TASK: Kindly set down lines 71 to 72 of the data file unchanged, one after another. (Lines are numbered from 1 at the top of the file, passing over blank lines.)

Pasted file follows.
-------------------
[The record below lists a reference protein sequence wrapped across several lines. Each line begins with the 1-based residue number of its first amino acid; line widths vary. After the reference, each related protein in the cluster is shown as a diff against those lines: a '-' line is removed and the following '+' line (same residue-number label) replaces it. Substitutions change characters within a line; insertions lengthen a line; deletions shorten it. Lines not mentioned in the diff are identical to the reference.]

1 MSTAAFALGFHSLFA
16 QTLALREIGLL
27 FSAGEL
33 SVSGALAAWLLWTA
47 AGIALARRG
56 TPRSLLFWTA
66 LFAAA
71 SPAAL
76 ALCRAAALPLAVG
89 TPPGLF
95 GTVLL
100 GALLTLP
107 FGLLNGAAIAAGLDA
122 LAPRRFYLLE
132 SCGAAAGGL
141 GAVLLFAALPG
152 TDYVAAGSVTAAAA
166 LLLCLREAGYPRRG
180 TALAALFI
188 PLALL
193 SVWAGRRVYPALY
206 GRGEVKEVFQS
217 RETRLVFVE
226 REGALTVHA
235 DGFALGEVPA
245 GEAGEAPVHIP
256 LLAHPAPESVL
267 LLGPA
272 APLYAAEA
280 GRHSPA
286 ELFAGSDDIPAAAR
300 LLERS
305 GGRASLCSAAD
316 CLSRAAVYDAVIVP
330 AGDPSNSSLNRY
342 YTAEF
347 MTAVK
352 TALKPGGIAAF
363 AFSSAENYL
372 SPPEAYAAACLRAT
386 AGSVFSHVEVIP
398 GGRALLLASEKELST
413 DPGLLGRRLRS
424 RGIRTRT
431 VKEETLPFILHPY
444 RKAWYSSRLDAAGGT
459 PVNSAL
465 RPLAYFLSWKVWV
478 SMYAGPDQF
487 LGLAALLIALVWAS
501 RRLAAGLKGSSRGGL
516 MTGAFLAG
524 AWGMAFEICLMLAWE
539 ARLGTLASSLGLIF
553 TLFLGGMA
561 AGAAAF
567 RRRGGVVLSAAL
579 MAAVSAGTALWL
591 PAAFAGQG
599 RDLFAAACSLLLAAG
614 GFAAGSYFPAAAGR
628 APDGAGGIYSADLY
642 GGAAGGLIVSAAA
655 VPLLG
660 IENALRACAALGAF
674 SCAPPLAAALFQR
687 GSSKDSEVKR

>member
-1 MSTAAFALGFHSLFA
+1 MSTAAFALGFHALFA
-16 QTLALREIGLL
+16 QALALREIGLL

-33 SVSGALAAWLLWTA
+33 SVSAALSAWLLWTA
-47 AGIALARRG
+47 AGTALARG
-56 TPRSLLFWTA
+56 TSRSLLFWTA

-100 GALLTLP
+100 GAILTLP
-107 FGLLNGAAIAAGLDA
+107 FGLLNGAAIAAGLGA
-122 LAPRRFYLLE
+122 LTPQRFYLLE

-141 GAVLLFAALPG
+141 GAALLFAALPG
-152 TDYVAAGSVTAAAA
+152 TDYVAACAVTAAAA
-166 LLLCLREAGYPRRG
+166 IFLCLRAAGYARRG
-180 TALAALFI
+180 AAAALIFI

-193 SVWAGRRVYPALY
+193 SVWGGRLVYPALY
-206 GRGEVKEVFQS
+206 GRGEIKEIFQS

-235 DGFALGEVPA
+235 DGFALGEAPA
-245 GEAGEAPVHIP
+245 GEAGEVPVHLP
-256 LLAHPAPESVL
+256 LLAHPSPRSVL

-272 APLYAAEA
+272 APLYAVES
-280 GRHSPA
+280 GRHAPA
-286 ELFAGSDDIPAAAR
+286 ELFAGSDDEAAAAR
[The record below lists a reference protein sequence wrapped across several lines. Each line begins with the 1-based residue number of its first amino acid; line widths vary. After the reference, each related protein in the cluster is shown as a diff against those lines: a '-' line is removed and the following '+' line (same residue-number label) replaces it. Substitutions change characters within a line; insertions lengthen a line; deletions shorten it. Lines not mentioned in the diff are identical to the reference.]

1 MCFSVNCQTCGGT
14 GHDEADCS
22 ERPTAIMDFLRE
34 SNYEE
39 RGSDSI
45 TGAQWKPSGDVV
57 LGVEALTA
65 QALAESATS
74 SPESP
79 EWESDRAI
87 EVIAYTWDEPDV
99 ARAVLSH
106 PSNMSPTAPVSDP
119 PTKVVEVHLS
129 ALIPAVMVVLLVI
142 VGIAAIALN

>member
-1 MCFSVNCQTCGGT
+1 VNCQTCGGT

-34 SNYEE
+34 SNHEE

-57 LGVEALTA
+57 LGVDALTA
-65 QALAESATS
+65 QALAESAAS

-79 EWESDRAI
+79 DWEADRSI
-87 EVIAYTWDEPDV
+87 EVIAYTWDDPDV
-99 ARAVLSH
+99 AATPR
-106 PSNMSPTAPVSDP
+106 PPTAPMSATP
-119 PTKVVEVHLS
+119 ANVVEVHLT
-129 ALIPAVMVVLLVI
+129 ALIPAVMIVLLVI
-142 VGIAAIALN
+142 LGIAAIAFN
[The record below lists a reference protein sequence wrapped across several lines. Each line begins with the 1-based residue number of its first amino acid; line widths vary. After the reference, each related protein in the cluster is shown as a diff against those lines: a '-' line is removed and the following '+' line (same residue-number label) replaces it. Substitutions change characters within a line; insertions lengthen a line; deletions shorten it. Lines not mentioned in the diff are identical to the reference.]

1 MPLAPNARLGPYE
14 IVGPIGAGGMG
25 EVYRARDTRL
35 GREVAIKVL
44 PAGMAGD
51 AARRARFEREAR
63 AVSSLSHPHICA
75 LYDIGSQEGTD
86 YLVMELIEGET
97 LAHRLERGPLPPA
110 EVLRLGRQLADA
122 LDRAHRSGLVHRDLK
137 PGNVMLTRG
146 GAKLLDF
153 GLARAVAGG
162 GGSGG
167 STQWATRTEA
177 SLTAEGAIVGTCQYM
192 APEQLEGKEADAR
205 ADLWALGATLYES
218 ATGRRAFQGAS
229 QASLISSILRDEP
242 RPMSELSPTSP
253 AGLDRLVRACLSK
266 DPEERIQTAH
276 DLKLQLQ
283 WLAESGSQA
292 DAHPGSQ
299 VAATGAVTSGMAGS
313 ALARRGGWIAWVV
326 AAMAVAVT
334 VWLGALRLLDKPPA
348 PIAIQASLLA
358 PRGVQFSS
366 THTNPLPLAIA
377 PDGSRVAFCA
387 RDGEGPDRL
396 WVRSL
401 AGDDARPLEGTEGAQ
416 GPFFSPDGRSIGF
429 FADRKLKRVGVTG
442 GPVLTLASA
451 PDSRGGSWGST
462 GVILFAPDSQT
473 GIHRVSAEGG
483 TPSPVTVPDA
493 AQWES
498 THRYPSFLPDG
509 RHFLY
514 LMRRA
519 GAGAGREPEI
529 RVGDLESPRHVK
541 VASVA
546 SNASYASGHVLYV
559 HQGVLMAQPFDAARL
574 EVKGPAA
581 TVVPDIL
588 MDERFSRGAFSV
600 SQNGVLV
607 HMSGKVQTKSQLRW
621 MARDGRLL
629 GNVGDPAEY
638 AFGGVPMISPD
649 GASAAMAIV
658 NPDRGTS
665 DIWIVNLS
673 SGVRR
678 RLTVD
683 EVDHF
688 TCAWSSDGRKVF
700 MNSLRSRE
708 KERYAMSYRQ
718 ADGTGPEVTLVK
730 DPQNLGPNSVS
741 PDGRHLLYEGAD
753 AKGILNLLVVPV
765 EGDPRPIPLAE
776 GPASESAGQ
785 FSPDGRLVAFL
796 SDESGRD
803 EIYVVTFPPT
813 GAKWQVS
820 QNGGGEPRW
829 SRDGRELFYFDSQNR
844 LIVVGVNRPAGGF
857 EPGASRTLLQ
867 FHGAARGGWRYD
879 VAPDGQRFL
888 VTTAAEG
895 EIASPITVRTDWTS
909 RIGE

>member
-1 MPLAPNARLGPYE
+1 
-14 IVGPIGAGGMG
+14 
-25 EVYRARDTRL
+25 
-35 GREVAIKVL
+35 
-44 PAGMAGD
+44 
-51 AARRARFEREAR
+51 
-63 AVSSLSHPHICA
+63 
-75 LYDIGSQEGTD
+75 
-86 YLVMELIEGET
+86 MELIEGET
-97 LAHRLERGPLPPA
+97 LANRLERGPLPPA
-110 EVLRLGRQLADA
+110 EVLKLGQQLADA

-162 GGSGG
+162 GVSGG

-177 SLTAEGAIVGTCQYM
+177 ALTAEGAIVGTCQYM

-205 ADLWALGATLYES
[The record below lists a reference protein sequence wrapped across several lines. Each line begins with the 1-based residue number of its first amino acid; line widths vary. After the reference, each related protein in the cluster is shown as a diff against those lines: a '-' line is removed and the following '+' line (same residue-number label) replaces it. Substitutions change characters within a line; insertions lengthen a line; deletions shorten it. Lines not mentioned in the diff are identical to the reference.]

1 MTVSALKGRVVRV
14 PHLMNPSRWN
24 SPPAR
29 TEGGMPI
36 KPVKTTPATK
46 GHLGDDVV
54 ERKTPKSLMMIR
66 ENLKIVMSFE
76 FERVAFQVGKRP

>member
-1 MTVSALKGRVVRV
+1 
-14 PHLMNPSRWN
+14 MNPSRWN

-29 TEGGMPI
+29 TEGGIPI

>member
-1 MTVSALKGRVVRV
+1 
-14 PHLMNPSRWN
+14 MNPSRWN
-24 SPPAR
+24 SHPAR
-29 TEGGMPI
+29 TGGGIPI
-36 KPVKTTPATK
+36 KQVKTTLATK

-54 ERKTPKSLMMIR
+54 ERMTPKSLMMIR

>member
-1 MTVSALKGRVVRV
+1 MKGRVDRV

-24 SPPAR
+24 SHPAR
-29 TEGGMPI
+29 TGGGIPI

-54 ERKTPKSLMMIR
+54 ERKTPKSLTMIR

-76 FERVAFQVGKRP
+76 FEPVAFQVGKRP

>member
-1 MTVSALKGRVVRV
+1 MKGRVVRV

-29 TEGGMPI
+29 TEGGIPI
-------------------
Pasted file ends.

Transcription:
+1 MSTAAFALGFHALFA
-16 QTLALREIGLL